After over 18 years of an open international conflict on the soil of Afghanistan, it seems the USA and the Taliban have finally found a way to start paving a road towards peace. In a deal signed on February 29, the USA has vowed to ultimately withdraw its forces from the region within 14 months. However, without direct support from the USA, it would be difficult for the Afghan government to maintain cohesion when the Taliban decides to violate the term of the peace agreement in the future. Are we going to see another South Vietnam scenario?
With about 12,000 American soldiers still stationed in Afghanistan, President Donald Trump has already declared his intention of withdrawing the US forces in recent years. Likely more than a simple convenience, the signing of this deal shortly before the 2020 presidential elections could prove to be the final necessary drive for Trump’s re-election, similarly to Osama bin Laden’s assassination before Barack Obama’s re-election in 2012.
The agreement, however, might not be a sign of a complete ending to aggression in Afghanistan. The Afghan president Ashraf Ghani has declared that the deal to end the war did not include him as the leader of the country (Afghan government did not participate in the negotiations) and he has shown distaste to some of the terms agreed on between the USA and Taliban leaders, such as the exchange of 5,000 Taliban prisoners for 1,000 people held by the Taliban. This may prove to be a source of inner political strife even before the American forces withdraw from the region.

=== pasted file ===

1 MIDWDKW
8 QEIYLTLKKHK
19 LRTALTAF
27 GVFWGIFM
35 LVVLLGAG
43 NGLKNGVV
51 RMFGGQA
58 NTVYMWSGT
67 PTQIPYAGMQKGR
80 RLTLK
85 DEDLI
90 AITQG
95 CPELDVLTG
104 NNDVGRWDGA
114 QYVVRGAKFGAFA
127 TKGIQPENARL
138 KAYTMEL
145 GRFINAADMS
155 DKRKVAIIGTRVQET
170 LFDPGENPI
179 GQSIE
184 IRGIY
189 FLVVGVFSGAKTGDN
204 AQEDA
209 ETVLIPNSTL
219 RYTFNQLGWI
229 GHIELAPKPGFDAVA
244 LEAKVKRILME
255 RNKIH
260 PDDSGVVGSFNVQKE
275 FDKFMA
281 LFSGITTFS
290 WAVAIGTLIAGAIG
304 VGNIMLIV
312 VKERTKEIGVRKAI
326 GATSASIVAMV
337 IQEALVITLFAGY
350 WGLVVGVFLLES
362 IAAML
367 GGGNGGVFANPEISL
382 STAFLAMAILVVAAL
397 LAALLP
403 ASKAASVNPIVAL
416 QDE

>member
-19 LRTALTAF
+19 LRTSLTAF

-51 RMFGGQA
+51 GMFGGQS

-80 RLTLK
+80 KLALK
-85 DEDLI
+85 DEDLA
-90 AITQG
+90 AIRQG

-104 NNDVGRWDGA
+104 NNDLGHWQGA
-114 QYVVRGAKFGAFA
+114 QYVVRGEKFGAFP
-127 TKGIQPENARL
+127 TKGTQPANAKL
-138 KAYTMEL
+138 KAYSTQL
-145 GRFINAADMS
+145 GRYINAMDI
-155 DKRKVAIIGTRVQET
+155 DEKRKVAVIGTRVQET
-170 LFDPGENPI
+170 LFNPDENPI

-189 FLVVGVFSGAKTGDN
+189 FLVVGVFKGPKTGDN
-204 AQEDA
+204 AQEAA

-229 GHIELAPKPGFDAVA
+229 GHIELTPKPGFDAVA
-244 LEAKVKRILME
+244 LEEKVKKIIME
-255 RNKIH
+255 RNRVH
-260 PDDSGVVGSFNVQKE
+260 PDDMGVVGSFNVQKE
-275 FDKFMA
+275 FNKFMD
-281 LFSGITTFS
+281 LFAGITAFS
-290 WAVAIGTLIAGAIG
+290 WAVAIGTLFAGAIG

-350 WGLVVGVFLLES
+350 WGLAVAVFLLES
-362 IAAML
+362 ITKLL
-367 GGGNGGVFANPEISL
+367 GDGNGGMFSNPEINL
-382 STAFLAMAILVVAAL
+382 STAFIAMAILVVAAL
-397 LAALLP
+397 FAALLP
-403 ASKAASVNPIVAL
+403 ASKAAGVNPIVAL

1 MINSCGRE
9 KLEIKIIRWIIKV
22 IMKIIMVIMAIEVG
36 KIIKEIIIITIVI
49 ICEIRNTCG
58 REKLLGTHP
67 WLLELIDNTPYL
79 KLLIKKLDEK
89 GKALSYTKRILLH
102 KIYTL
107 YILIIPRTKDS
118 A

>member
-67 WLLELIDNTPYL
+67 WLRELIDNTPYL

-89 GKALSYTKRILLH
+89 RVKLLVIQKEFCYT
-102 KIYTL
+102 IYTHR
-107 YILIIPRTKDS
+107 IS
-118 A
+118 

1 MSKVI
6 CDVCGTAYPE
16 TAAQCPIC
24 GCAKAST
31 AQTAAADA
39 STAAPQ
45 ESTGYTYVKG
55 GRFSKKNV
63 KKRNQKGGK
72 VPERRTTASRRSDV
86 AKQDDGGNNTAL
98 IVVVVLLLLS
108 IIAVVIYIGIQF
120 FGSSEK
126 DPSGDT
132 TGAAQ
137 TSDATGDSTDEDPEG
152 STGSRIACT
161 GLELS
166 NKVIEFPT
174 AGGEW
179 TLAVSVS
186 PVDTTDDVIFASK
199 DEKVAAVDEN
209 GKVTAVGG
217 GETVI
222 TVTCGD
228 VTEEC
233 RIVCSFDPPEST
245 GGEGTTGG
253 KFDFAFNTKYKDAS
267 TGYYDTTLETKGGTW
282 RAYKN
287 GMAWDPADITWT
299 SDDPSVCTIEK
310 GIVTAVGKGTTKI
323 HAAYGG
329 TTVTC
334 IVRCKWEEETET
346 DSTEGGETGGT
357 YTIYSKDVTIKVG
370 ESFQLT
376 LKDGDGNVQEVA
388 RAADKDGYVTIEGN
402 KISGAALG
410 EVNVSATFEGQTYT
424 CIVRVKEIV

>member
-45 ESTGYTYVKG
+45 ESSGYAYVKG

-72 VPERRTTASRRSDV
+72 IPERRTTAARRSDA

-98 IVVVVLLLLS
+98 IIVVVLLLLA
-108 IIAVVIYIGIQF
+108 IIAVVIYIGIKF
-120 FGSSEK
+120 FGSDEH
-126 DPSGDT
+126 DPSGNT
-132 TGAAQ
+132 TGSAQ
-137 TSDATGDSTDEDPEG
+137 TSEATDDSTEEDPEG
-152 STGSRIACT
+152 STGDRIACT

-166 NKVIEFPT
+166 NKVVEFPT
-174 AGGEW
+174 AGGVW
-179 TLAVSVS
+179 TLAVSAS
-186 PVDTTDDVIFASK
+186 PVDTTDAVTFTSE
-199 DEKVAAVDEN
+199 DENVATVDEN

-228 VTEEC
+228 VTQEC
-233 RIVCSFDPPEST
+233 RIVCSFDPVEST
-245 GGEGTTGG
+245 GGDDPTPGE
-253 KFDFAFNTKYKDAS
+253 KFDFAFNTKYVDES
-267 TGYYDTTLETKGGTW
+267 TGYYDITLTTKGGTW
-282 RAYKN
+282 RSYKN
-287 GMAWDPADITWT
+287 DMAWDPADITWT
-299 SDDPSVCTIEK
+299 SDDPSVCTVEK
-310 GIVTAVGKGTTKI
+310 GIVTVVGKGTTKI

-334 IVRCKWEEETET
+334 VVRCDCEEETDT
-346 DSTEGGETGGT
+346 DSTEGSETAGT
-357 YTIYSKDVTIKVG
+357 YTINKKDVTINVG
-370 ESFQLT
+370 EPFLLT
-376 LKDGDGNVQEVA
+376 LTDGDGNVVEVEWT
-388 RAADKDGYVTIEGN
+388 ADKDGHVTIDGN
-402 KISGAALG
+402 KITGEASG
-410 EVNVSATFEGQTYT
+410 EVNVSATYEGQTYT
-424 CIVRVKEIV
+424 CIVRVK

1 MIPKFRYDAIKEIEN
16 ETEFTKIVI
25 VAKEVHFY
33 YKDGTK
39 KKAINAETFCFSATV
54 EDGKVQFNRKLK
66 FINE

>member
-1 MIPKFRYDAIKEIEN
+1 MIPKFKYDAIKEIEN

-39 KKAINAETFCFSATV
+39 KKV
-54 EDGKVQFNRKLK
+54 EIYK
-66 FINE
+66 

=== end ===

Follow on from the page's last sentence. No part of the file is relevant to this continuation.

Moreover, the future of the Afghan internal affairs will likely be an important issue in the years to come. While Afghanistan has its elected government with national armed forces, the Taliban is unlikely to abandon its ambitions to return to power, especially since it has a foothold in the majority of the country. Despite the plans to reach an agreement between the Afghan government and the Taliban regarding the Taliban’s future role in the country, negotiations may yet go awry very easily.
With the potential to brew into a new civil war in Afghanistan, the region is unlikely to stabilize anytime soon. The withdrawal of the US forces may even prompt other regional powers, such as Iran and Pakistan to participate in the country’s affairs, further destabilizing South Asia.
STRATPOL Memos is a project which on a weekly basis provides a short overview of the most important selected moments of Euro-Atlantic security and related areas. Our goal is to provide brief and informative comments with short analysis putting news into a broader context.
Responsible editor Matúš Jevčák.
Author: Marián Maraffko
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